Kim continues to work. She’s a bit bummed now as a combination of events have resulted in all of her friends in the office being elsewhere now – the last of them transferred to the Philly office for a year just last Friday. Hopefully that won’t be too hard. She’s also has another organization she participates in, but that’s rapping up at the end of the year. Kim is clearly ready for something <i>new</i> for her energies. (I mean away from the home. Besides, health and financial issues mean no more children.)

The little one continues to grow in all ways. Although we miss having a baby or a toddler, she’s more interesting and more entertaining now. Also more trouble, but even that’s funny sometimes. The enthusiasm of youth! Nothing like having an entire universe in front of you and having pretty much all of it be new. I could go into particulars, but I won’t.

So, what about the rest of ya?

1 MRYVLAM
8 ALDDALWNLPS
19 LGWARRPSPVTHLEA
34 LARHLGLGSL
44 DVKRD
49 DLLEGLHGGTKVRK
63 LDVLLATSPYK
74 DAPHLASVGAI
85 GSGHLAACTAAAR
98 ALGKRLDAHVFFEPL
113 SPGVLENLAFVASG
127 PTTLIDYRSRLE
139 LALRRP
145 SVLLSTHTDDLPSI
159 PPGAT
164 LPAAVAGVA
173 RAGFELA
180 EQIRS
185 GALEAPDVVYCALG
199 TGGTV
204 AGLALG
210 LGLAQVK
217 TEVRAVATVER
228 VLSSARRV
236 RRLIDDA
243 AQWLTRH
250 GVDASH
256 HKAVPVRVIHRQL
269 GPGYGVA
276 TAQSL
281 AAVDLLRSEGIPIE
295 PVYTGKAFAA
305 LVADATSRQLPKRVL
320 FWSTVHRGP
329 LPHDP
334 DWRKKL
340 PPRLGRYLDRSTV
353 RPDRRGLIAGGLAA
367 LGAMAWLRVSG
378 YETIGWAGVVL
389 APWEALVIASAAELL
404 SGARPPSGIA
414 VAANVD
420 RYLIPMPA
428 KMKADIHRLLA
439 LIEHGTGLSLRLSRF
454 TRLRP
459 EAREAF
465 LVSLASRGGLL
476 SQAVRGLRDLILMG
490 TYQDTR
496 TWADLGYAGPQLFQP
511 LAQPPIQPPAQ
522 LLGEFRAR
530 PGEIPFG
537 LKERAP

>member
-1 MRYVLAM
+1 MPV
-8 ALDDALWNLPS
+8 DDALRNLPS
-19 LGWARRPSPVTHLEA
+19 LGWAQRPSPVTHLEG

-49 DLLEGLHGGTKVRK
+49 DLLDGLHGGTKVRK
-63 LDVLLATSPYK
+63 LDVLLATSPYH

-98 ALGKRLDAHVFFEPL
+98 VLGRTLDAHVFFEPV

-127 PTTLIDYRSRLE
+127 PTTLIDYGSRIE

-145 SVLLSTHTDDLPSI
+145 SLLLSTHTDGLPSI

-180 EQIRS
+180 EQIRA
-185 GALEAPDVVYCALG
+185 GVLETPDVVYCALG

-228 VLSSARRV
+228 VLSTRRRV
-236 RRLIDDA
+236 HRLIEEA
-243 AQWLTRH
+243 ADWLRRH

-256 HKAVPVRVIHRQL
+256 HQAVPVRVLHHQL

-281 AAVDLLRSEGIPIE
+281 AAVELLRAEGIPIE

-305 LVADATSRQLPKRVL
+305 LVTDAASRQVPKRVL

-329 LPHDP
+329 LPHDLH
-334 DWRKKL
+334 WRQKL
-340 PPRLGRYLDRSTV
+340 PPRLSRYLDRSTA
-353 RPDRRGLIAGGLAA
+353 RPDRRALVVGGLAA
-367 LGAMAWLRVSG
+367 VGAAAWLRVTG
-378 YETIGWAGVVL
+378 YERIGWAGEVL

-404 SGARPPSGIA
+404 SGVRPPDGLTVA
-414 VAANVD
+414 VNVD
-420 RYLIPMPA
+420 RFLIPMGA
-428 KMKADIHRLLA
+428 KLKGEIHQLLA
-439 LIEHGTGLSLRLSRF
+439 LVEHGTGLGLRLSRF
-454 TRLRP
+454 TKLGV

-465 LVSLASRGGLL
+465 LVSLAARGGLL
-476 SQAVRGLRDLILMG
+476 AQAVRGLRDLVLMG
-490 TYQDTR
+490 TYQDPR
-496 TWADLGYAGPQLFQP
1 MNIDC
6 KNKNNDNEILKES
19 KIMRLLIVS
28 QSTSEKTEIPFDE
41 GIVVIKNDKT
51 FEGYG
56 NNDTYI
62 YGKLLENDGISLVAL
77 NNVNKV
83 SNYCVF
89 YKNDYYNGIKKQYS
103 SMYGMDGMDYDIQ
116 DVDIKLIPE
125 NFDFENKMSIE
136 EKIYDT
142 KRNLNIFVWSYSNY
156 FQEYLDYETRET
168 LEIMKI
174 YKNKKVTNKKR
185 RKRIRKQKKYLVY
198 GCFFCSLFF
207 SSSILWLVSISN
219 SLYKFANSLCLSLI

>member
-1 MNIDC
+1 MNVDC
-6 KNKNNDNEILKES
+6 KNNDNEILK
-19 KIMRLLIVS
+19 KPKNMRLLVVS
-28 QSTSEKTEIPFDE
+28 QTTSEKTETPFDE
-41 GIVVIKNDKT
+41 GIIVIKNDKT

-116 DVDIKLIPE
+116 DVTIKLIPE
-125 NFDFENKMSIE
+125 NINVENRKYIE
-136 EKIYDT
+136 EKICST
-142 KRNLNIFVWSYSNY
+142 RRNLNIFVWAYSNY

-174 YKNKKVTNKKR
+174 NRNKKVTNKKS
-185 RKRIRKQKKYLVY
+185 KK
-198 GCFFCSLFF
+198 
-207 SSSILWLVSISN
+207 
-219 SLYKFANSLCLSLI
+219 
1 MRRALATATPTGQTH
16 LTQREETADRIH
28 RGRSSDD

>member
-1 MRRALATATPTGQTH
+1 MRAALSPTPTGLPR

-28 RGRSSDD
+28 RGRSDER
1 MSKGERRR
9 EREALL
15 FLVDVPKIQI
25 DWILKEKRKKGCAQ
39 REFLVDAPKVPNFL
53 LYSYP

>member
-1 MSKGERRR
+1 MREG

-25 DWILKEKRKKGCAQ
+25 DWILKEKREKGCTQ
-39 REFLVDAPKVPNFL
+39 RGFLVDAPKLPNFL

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A new family motto

September 11, 2014 at 12:52 pm (Icepick) ()

The old family motto came from a comment by my mother:

We’re not crazy; we’re just mean.

Too true. But since I’ve either disowned my family or been disowned by them (and good riddance either way), I want a new motto. Today, in a text to my wife, I may have hit upon it.

If I’m going to be a fluffy pink poodle with purple sequins, I’m going to do it the right way.

Context might help you understand it, but why worry about that? Should probably make it first person plural, though….

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A PSA about PSA Tests….

September 8, 2014 at 10:47 pm (Icepick) (, , , )

September is National Prostate Cancer Awareness Month. My wife, Kim, has asked me to broadcast this information. More than a decade ago she lost her father to prostate cancer, so this matter is near and dear to her heart.